22 April 2008

Lola, Lola

Demy’s Lola is dedicated to Max Ophuls. On life he says: “It’s always beautiful in the movies,” and I (obviously!) agree. Especially in the movies with deep-voiced American midshipmen speaking in French accents.

The men in Lola: tall, handsome, seafaring, trumpet-purchasing, learning a second language, strumming idly onstringed instruments, leaving and about to leave.

The women in Lola: lithe, beautiful, world-weary, dancing, falling in love at Carnival, learning a second language, hair-tossing, explosively-dimpled, solemn on the topic of love.

The men and the women in Lola: convinced first love is the only real love.

The opening is a Fellini dream: an unknown man rolling through town in white convertible and suit. His figure continues to move through the film like a ghost (The Past always has to be a wraith I suppose).

Anouk Aimee is Lola (the song she repeatedly has to practice, and that we never see performed, is helpfully titled, "It's Me, Lola"), working as a dancer at cabaret translated as “The El Dorado,” but the place-name is spelled out in script: L’eldorado. So much more charming that way. (We can only hope that our Lola is a better dancer than Lola Montes in the Ophuls film.)

Aimee's love interest, Roland, is so serious he has his own charm as well. Here’s what I’d like to say to a woman someday: “I got fired, went to a movie, and met you.” A full day.

Many characters are doubles: Seaman Frankie is Lola’s stand-in for first love Michel, another blond sailor fond of taking 14 year old girls to the bumper cars. Lola herself is doubled by Cecile (Lola’s real name), a girl on the brink of her 14th birthday who so resembles a time warp Lola that our shy protagonist Roland is taken by her immediately. Shots, sequences, musical phrases and more are repeated in Lola's grand seaside cycles.

Lola is a gorgeous glut of natural light (Raoul Coutard cementing again his G.O.A.T. status). On the second morning when the white truck rolls by Roland and Lola in the café it reflects so much light through the window that the whole shot goes almost blind white, just as the music swells—a violin piece Roland might have played once.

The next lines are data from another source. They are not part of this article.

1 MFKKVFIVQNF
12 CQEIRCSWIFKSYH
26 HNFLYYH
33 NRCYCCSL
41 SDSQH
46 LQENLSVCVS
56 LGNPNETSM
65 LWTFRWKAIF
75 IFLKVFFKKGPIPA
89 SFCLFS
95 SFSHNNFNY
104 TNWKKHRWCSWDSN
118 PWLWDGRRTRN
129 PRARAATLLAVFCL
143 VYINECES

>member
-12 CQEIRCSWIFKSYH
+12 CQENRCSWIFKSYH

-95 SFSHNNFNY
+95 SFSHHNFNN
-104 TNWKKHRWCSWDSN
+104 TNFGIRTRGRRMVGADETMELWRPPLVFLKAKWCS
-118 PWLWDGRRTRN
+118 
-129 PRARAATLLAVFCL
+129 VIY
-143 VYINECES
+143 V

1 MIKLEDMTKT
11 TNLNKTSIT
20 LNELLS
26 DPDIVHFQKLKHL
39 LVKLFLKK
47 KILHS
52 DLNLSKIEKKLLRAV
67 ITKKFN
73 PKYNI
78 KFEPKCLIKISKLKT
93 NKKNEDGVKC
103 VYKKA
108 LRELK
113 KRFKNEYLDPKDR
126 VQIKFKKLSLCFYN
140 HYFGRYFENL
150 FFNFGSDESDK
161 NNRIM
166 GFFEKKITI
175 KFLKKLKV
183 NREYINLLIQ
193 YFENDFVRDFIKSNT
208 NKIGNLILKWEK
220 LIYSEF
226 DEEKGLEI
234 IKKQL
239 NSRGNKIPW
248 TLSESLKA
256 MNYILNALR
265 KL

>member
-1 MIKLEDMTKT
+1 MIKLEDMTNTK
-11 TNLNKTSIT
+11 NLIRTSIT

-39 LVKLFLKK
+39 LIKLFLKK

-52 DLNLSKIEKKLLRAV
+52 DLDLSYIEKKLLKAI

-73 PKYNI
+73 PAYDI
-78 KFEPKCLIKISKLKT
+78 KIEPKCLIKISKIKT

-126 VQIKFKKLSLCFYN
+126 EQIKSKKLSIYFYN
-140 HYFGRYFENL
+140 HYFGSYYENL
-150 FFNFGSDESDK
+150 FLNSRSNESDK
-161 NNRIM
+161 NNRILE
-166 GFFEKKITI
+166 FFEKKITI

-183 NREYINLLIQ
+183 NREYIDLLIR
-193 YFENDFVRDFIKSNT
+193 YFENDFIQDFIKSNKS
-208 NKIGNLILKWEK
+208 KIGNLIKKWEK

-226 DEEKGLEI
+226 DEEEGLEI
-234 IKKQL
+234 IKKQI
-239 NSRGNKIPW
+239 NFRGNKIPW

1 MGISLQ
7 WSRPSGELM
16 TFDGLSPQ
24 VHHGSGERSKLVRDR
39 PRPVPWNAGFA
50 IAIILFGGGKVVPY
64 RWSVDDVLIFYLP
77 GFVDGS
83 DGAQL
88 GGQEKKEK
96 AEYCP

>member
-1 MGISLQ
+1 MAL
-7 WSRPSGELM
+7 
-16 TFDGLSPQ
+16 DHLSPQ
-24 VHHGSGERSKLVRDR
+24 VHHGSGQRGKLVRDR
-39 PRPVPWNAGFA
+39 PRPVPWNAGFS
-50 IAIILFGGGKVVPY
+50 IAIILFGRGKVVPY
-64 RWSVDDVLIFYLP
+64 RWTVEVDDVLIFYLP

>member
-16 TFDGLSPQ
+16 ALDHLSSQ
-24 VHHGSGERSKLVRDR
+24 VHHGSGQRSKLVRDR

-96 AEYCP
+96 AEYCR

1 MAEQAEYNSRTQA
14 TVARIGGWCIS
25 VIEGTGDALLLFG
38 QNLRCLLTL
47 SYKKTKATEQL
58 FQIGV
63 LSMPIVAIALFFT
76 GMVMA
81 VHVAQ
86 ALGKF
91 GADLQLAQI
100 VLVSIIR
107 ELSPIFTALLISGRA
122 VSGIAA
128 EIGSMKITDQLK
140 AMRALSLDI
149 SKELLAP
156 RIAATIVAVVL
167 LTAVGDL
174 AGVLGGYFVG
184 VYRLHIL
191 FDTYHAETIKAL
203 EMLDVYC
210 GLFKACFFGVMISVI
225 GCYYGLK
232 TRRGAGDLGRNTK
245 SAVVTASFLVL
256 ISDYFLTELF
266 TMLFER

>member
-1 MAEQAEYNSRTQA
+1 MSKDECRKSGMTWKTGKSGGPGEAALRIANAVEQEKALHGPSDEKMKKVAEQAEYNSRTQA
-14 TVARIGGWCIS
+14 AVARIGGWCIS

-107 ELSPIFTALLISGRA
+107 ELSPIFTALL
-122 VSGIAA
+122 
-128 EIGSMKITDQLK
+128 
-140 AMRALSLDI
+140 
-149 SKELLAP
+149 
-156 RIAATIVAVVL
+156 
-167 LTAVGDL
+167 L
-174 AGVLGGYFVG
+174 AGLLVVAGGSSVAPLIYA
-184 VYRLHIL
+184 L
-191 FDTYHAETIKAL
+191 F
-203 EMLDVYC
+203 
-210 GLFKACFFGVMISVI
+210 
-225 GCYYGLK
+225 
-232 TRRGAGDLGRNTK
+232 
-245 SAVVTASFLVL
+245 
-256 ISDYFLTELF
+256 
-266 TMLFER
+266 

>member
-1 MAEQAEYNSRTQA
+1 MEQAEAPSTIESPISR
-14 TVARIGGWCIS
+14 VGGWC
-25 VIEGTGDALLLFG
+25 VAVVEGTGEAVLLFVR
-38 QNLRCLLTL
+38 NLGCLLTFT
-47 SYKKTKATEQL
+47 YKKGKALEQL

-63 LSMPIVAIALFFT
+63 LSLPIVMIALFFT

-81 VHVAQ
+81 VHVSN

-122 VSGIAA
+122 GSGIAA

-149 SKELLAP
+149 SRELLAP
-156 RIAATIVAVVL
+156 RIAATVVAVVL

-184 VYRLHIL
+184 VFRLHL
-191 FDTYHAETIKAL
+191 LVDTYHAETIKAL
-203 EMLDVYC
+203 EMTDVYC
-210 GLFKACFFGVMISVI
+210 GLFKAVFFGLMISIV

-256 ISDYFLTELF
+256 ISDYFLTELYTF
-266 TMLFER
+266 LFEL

The film's pinnacle is Young Cecile on the spinning carnival ride with (the slightly pedophilic but mostly likable) Frankie, smiling so freely my heart skipped a beat. The film itself actually breaks into slow motion as they leap out onto the boardwalk. This moment is transcendent because it is both a present tense sequence and a flashback to the young Lola and Michel, their own Carnival love at first sight. “Good day, Frankie,” says the youngster as they part by the sea.

Everyone and everything is lovely down to Roland’s older lady friend at the bar, who paints seascapes from her table. She may also be a poet, telling us at dawn that “the sky has run into the sea—it looks like a melted candle.” Once upon a time, she danced too.

16 April 2008

Twentynine Palms

My initial one line review for this film:

"There are wannabe Vincent Gallo movies now?"

This of course in reference to the Brown Bunny-level scorched physical and psychic earth of Twentynine Palms (two films that once you start you have to watch until their sick payoffs). But the truth is I have continued to think about M. Dumont's opus over the last few days (at one point reflexively recoiled when I heard a man say the name "Katya"). Mostly I have pondered the question: could Dumont actually be more full of himself than Gallo?

I know this seems impossible. But there is a moment in the Twentynine Palms commentary where Dumont "questions" his own decision to include the shot below in the film because it is "too artistic." Because you never want any art to sneak into your movies.

This is not to say that Gallo isn't trying to be more ridiculous. Personally I have high hopes for his new film about undertakers, which features Sylvester Stallone's son, Sage Moonblood Stallone, playing "The Guru."